Lending to households and corporates slowed in September - data

Johannesburg – The rate of lending to both households and corporates slowed in September, data from the South African Reserve Bank (SARB) revealed.

According to the data, released on Monday, private sector credit extension slowed to an annual rate of 5.6% in September, from 6% in August.

Investec economist Kamilla Kaplan highlighted that the rate of borrowing by corporates has come down from an annual rate of 15.9% in 2015, to 9.1% in 2016 and 7.5% reported in September 2017. Particularly, growth in general loans and advances which make up nearly half of corporate credit rose 8.4% in September. This is slower than rates recorded in 2016 and 2015, which was 13.8% and 18.9% respectively.

“This slowdown has been linked to the effects of persistently depressed business confidence,” explained Kaplan.

Mortgage advances, which comprises 22% of corporate credit rose by 7.5% in September, compared to growth above 10% in both 2015 and 2016, she said. “This has been linked to a slowdown in commercial property development.”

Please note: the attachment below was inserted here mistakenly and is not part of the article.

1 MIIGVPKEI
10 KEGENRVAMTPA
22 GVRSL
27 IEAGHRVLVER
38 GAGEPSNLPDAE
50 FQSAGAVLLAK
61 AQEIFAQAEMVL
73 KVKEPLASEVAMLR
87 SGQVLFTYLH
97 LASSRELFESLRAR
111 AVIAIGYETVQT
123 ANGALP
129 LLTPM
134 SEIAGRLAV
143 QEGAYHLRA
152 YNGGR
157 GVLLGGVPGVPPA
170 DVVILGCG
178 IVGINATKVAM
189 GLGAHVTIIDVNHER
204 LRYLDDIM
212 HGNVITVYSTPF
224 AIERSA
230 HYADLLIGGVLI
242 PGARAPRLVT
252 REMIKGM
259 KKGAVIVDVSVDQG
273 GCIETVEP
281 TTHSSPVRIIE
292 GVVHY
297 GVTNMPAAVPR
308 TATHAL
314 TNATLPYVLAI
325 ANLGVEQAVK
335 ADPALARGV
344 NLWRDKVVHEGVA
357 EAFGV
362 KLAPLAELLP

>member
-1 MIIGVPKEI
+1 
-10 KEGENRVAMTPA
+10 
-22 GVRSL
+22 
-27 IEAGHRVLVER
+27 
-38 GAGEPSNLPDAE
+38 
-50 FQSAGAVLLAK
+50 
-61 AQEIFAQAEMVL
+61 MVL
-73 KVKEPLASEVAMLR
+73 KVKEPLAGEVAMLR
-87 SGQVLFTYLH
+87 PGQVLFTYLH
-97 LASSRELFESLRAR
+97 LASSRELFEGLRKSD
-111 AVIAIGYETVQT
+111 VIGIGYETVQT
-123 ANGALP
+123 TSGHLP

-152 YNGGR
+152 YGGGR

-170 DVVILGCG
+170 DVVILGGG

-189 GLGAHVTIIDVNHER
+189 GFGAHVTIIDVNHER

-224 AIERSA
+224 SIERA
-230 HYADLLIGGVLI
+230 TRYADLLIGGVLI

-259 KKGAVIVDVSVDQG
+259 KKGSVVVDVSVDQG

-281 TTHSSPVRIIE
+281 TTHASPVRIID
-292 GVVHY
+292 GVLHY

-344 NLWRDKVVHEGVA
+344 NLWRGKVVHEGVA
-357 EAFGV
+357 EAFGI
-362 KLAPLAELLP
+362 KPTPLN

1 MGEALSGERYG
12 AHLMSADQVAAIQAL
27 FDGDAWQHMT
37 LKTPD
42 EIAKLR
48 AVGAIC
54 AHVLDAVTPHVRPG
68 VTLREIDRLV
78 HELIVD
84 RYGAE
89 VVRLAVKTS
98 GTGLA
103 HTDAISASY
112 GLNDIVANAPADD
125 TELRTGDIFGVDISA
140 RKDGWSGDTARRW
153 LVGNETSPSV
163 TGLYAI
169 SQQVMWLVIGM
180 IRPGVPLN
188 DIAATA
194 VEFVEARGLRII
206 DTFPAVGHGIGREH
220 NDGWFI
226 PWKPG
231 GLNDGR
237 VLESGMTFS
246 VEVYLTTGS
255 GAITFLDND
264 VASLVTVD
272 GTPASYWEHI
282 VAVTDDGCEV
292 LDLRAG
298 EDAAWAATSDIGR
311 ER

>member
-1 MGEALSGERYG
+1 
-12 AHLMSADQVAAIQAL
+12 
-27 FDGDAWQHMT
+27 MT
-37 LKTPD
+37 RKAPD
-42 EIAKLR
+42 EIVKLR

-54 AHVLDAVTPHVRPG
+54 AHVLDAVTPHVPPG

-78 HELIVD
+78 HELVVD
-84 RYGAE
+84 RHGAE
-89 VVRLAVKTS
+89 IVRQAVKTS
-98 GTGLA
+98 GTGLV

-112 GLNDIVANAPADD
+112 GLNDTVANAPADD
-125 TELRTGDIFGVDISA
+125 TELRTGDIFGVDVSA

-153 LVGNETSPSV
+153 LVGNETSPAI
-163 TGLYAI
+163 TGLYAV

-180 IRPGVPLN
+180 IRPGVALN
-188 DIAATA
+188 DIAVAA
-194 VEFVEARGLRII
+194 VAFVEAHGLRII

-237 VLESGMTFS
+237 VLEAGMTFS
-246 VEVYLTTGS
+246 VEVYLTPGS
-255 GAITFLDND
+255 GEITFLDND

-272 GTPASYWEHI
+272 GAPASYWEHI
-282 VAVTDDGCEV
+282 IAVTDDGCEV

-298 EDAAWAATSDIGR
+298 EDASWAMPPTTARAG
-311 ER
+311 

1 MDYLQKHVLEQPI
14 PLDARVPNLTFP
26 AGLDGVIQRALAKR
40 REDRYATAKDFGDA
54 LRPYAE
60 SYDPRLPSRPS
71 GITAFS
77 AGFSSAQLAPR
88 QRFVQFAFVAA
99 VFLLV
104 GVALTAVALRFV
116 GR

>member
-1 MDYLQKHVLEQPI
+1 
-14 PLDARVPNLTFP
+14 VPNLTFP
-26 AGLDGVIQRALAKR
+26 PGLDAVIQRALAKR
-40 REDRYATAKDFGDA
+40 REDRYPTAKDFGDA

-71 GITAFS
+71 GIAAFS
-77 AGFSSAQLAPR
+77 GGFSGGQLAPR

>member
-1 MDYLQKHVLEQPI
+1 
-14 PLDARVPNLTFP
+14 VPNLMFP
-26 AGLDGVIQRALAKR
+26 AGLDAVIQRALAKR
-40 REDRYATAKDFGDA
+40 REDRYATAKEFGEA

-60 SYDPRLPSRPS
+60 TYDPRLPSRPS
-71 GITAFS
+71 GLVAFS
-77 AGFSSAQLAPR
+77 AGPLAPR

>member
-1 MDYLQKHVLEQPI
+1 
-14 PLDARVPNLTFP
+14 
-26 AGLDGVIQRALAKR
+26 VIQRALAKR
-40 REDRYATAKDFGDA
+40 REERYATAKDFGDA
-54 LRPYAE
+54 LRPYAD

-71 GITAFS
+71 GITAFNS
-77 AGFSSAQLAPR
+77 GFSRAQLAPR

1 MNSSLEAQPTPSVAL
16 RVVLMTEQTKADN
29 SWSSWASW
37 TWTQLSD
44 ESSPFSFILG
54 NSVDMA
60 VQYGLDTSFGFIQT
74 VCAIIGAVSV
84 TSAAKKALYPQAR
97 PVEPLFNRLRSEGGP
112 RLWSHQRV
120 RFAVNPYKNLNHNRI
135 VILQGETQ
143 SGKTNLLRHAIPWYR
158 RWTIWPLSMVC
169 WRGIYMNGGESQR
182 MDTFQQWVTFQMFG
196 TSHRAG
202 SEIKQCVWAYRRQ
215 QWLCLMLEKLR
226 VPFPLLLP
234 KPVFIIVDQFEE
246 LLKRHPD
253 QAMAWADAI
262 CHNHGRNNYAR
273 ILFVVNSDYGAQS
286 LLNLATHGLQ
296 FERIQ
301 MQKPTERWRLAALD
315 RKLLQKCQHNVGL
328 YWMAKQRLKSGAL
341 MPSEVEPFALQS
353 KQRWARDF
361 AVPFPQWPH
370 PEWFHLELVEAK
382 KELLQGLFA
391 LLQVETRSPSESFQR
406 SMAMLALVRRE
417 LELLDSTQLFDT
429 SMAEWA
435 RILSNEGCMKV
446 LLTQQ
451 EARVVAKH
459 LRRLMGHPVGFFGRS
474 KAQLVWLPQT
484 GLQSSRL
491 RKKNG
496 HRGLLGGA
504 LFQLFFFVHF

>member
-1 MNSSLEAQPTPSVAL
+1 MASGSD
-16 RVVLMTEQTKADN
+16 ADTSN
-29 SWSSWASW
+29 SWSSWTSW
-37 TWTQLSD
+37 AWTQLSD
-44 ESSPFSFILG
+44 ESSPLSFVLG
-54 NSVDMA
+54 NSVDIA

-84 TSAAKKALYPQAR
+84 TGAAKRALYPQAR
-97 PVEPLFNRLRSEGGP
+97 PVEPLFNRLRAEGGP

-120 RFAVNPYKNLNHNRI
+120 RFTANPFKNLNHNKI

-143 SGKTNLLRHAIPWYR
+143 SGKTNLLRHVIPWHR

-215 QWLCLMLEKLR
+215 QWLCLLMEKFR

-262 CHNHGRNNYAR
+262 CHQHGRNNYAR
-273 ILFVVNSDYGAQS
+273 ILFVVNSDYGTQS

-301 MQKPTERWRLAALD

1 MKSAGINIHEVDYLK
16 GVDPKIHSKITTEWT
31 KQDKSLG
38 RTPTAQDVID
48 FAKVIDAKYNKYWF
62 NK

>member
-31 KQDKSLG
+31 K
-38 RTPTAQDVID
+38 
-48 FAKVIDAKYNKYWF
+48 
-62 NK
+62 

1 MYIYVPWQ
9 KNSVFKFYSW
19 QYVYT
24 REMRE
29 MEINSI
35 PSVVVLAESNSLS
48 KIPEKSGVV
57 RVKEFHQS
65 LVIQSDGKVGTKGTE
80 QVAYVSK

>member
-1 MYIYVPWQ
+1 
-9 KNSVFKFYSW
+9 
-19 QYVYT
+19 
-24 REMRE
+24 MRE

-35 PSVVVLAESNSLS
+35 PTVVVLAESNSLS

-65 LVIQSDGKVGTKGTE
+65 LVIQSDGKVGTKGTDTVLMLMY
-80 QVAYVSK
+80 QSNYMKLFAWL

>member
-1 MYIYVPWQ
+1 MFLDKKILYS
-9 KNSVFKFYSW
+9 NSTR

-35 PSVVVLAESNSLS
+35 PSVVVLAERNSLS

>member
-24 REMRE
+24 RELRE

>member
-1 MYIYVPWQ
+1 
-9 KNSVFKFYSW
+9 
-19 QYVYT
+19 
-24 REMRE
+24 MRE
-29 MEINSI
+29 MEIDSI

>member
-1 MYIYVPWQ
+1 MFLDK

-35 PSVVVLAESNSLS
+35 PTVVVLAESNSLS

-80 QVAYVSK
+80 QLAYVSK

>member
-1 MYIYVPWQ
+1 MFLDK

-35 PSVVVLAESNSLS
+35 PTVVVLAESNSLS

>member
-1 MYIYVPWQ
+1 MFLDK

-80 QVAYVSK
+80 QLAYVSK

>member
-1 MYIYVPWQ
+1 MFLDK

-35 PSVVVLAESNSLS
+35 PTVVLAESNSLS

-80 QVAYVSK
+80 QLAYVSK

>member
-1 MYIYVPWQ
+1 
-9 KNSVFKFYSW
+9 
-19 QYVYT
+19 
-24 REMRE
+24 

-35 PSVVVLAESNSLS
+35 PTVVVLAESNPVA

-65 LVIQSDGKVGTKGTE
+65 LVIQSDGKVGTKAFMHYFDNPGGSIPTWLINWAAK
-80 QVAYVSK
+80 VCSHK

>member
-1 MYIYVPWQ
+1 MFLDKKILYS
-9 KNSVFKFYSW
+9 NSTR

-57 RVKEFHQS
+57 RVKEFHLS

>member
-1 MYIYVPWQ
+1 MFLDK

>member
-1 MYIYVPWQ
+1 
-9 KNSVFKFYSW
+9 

Kaplan explained that the depressed business confidence, challenging economic environment may hamper corporate investment and credit demand. SARB also explained in its data that some large companies have turned to bond issuance instead of bank credit.

Household credit

Household credit growth increased by 3.3% in September. Mortgage advances, which make up the majority (60%) of household credit, grew at 3%.

Unsecured credit, which makes up less than a quarter (23%) of household credit, eased to 3.5% in September, compared to a peak of 31.6% reported in 2012, said Kaplan.

The slowdown in credit growth reflects weaker consumption rates and efforts to reduce debt, she explained.

“Credit conditions applied by retail banks remain relatively tight and the prospect of interest rate increases will likely impact the demand for credit,” she added.

The mini budget has also raised concerns of possible credit downgrades given the growing government debt burden. This also reduces the scope of the SARB reducing interest rates, she concluded.

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